Need a city adventure in between your mountain treks? Marrakech is home to beautiful mosques, palaces, gardens, and the world famous souks. There are plenty of things that you can do and see here, both in the medieval and modern parts of the town.
Here’s a list of some of my favorite places in Marrakech:
Stay in a riad
Riads, or traditional Arabic houses, are often tucked away in the narrow streets of the old part of town. If you have plans to visit Marrakech, be sure to spend at least one night in a spectacular riad in one of the holiday rentals in Marrakech. It will transport you to a place of relaxation and tranquility that is a far cry from the busy and noisy streets of Marrakech. Rooms in riads have windows that face the inner courtyard garden so expect a quiet nights rest.
The souks are the heart of the city and your visit to this magical place wouldn’t be complete without them. They are famed for being one of the most interesting places to shop with countless treasures among the crowded stalls. Along with handcrafted goods, you’ll also find architecture and aromatic food along one of the winding alleyways. Be sure to save some money to buy a few locally made crafts and souvenirs.
The tanneries are northeast of the Medina (old city) and should not be missed (though come prepared for the smell). Here you will be able to see the process of transforming animal hide into leather. The tanneries are naturally the place to find some of the highest quality leather goods from bags to dresses which, Morocco has become famous for.
Jemaa el-Fnaa is the main square in the city and also plays an important role as part of the Medina. This is the place where the modern world meets traditional history. The square is lively during the day and even more so at night! It’s the place to see snake charmers, entertainers, and henna tattoo artists. Many stalls here also offer amazing culinary delights. My favorites have to be the slow cooked lamb dishes that melt in your mouth. Tourists flock here all year round and it’s hard to see why they wouldn’t. This is also one of the most interesting places to simply observe people.
Visit a Hammam
A visit to the traditional bathhouse also known as Hamman revitalizes weary skin and muscles. The easiest way to describe Hamman is that it is the opposite of the sauna since it uses steam to clean and detoxify one’s skin. Here you can even get fully scrubbed and bathed by a complete stranger! Hammans play a vital role in the Moroccan life and culture which is why you’ll find many bathhouses throughout Marrakech. The price ranges from 50 to 100 dirhams.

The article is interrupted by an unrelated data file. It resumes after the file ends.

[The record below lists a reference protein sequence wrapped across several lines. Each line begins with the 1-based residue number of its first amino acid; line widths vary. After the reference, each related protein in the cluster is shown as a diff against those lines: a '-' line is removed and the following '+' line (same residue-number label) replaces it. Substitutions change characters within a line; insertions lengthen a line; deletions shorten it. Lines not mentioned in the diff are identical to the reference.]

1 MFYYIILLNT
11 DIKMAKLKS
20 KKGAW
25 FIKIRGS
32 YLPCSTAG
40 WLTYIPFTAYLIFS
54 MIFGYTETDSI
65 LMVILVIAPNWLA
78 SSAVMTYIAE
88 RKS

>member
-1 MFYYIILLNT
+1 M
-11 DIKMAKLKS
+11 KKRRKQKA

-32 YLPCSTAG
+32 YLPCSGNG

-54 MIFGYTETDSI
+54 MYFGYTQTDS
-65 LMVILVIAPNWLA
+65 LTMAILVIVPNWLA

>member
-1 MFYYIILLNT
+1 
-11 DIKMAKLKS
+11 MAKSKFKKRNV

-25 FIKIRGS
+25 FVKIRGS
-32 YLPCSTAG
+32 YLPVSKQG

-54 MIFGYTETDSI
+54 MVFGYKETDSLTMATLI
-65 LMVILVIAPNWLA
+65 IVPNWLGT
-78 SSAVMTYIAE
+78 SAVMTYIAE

Koutoubia Mosque is known as the largest mosque in Marrakech. You’ll find it in the district of the south-west Medina of Marrakech. Architecture fans will notice that along with its minarets and orbs, the mosque is decorated with curved windows, ceramic inlays, pointed merlons and even ornamental arches. It contains a huge square garden with fountains and is beautiful to visit at night when it is lit up. This mosque was completed under the reign of the Berber Almohad caliph Yaqub al-Mansour in the 12th century and remains an inspiring example of Islamic architecture.
Ben Youssef Madrasa
Ben Youssef Madrasa, established in the 14th century served for centuries as a home to students in search of knowledge, excelling in the education of sciences and theology. It was once the largest institution in North Africa dedicated to the teaching of Islamic law and its 132 rooms could accommodate 900 students. Unfortunately, the school closed in 1960 but you can still visit to explore the school as a historical representation of the education of the past. Leave some time to marvel at the architecture including the courtyard, stunning prayer halls and the marble carvings.
The Saadian Tombs
This is the final resting place for the many rulers and members of the Saadi dynasty of the 16th and 17th centuries. The tombs are decorated with bright tiles, intricate carvings and calligraphy. These tombs were rediscovered in 1917 after being hidden for almost 200 years and are a short distance from the hustle and bustle of the city. They are a rich architectural gem and are home to two extravagant mausoleums and around 60 tombs. The garden also has around 100 more tombs you can meander past.
This botanical garden is one of the most popular places to visit in Morocco. It was painstakingly created over 40 long years by French painter, Jacques Majorelle. He poured his passion and creativity into this place and transformed it into the lush gardens with a stunning blue villa that you can visit today. This place is perfect for those who need an escape or break from the hustle and bustle of Marrakech It also features enchanting little lanes, a tranquil stream, over 300 species of rare plants and the Islamic Art Museum. It has since been taken over by fashion designer Yves Saint Laurent and is now a museum to Yves Saint Laurent.